What can we learn from 2019’s Christmas sales season?
It’s safe to say that nobody is approaching the Christmas sales this year with quite the same exuberance as in years gone by. One thing to note, however, is that while we may look back on last year with a kind of longing for a time before the pandemic struck, consumers of 2019 had other concerns: Brexit.
Despite the economic turbulence spurred on by leaving the EU, retail sales were predicted to grow in 2019’s holiday season. But while they fared well, the rate of growth was slower than that of 2018 at 2.5%. Still nothing to be sniffed at overall and the season put the retail sector in good stead for 2020.
What’s most interesting to note about 2019’s sales figures is that digital sales were directly responsible for keeping the retail sector afloat, accounting for a record 28.2% of all total sales. Even without a global pandemic, brick and mortal retail was on the decline, dropping 3.8% overall.
What does this mean for 2020?
Predicting holiday season spending isn’t always easy and the sudden second lockdown just five weeks before Christmas hasn’t done anything to negate the complexities in the retail forecasting.
It’s not all doom and gloom, however, as we know shops weathered the first lockdown much better than expected. For example, September’s retail sales displayed an increase of 5.5% on February’s pre-pandemic levels, after five consecutive months of growth. In particular, home improvement sales continued to do well, and most significantly, the proportion of online sales was at 27.5%, compared with 20.1% reported in February.
So how has the pandemic affected holiday shopping forecasts?
Retailers are understandably concerned about how continued restrictions will affect the holiday sales season, particularly as uncertainty around the economy and personal finances has led many UK consumers to get ahead of the game and do some of their holiday shopping early. But the question on every retailer’s lips is: Will we see an early peak?
While brick and mortar shop sales are facing a predictable decline, retail ecommerce sales are forecast to rise by 16.7% to £28.51 billion ($36.38 billion), accounting for 32.2% of total UK holiday sales.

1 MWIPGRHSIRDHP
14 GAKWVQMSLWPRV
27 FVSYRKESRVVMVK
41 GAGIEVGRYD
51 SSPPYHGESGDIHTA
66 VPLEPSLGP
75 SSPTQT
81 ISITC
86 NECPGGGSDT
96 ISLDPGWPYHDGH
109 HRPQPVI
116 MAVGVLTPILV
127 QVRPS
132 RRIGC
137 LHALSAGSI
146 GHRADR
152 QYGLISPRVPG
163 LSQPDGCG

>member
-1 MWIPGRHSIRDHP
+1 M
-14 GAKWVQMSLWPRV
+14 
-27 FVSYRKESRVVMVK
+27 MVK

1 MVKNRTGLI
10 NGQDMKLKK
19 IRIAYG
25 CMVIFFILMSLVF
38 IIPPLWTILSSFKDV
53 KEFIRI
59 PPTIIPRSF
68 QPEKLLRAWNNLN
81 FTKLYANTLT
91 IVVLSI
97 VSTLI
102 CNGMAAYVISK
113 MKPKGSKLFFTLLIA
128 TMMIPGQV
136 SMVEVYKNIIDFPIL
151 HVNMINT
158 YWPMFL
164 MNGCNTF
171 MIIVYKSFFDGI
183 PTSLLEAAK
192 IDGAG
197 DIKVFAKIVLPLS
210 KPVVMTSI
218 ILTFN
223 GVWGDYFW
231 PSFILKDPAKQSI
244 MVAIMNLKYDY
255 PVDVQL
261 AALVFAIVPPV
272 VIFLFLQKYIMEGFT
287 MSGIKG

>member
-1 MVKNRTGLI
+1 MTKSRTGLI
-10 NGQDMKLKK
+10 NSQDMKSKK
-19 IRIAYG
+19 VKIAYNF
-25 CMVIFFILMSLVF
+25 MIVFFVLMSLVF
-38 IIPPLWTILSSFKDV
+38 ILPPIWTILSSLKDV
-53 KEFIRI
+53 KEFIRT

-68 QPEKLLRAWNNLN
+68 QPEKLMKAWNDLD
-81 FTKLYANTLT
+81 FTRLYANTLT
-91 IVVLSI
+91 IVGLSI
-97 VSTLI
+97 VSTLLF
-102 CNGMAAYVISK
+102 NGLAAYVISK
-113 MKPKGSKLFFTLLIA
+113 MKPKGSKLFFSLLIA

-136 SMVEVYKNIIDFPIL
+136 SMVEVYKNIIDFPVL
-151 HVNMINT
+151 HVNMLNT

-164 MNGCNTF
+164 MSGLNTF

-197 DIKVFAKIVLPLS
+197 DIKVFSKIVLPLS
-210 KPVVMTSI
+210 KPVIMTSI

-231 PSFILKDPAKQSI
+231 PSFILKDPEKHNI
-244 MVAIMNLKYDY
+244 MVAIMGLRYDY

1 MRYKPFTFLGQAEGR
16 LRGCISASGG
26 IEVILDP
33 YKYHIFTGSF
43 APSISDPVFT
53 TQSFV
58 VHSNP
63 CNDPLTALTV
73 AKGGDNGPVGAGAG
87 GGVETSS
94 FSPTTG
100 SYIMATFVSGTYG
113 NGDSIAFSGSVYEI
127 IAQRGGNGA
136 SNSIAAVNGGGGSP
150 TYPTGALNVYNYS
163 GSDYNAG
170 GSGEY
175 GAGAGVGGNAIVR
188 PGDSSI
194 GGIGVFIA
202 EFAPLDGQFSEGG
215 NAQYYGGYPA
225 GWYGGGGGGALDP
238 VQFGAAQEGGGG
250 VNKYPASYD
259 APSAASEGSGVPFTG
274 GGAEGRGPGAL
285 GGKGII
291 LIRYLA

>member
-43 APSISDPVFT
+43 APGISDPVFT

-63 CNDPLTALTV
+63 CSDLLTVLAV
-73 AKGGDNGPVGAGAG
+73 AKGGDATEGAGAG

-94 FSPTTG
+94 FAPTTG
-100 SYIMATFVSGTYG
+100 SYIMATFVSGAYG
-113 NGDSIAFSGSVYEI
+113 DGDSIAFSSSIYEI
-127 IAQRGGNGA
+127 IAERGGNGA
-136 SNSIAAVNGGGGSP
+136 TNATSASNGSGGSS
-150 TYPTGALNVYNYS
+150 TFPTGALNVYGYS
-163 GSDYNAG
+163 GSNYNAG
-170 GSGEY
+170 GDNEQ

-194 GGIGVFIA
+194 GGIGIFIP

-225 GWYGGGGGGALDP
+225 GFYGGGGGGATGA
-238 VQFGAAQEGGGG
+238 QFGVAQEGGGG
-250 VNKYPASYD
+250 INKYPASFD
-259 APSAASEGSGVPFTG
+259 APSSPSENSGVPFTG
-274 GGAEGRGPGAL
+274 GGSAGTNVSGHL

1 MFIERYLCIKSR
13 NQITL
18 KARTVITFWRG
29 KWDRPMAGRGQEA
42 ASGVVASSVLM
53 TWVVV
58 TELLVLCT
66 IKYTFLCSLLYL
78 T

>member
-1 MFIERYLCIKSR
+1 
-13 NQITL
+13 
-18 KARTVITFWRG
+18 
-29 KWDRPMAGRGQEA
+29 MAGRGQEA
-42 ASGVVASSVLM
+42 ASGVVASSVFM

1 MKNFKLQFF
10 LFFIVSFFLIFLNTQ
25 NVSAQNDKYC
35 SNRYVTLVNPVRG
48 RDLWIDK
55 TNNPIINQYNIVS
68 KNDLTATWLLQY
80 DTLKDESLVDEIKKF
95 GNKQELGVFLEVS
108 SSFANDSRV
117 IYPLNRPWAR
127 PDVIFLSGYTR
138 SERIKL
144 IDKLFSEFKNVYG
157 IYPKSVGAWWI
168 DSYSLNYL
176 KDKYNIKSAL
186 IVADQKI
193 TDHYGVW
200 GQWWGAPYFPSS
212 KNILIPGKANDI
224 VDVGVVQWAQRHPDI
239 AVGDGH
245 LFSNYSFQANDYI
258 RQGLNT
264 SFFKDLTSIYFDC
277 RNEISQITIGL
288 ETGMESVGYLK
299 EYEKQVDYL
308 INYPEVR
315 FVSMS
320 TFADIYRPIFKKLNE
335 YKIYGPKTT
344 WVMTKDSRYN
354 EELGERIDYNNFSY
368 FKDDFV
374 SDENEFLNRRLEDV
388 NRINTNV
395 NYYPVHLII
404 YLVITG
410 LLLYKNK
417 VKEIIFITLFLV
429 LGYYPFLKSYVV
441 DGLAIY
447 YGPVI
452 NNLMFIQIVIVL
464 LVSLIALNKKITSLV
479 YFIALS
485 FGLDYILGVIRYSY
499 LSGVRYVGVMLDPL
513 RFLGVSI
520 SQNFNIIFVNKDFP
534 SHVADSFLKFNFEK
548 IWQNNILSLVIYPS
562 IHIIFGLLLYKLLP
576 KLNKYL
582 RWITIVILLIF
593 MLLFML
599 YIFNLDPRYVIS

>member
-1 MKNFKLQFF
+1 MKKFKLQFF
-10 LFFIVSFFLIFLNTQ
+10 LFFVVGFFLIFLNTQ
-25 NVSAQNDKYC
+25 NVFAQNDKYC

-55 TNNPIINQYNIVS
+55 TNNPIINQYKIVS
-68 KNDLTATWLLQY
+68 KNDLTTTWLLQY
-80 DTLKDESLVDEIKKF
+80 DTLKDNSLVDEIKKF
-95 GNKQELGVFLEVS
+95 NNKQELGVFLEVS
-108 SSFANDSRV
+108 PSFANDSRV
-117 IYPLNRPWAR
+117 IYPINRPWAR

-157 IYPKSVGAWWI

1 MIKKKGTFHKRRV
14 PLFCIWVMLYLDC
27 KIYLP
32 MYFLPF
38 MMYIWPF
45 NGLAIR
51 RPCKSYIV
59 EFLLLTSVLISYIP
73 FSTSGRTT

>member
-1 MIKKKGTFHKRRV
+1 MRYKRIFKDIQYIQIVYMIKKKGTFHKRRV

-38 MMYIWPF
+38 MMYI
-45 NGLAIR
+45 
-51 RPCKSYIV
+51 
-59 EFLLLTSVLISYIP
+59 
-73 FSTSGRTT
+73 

This means that the impetus remains on retailers to make the most of their ecommerce stores. If done well, there could be huge benefits for those retailers who do.
With all this in mind, how can they do this? Here are our top tips:
Market. Market. Market.
This little piggy went to… No, not really, we’re kidding. In all seriousness though, this is not the time to hold back on your marketing budget, even if it seems counterintuitive to spend.
In fact, companies that maintained their social marketing budgets over recent lockdowns have been shown to reap the rewards, as consumers and brands interacted much more on social media than they did pre-pandemic. From this we can tell that consumers still want to see and engage with businesses online this year.
This provides an opportunity for retailers to use customer data from web and social analytics to personalise their marketing efforts with deals that are tailored specifically to their consumers. Research has shown that good personalisation can boost profits by 15%.
Make the most of digitisation
Digital stores have a whole host of benefits over brick and mortar retail. For instance, there’s only so much you can do in a physical store to streamline the experience and personalising it is even harder. But online? Anything is possible.
Research has shown that more people use mobile devices than desktops, so it’s important to optimise your ecommerce store for mobile. As research has indicated that 40% of mobile users will leave a site that takes more than 3 seconds to load, mobile users are clearly impatient. As a result, it’s vital that you speed up your loading times for mobile.
Another top DivideBuy tip? Optimise your site for mobile search using Google’s mobile-first indexing.
Provide options to get conversions
Over the last few months, consumers have adjusted to the convenience of online shopping, especially as retailers have upped their game when it comes to speedy delivery and easy returns. This means that anything retailers can do to make the ecommerce experience even easier for their customers is a welcome addition.
One way retailers can get the edge on their competitors is by providing choice at the checkout – this is especially important during a time of uncertainty when consumers are keen to make sure they keep control of their finances. Help them do this by giving them the option to pay for large purchases in instalments.
Platforms like DivideBuy integrate with your website seamlessly, giving your customers more control over how they spend their finances, with full visibility over their repayment plan, and absolutely zero interest added to the cost of the purchase.
The proof is in the (Christmas) pudding, as after partnering with DivideBuy, online coffee machine retailer, Barista Club, experienced a 50% increase in sales. That’s certainly something to be merry about this Christmas.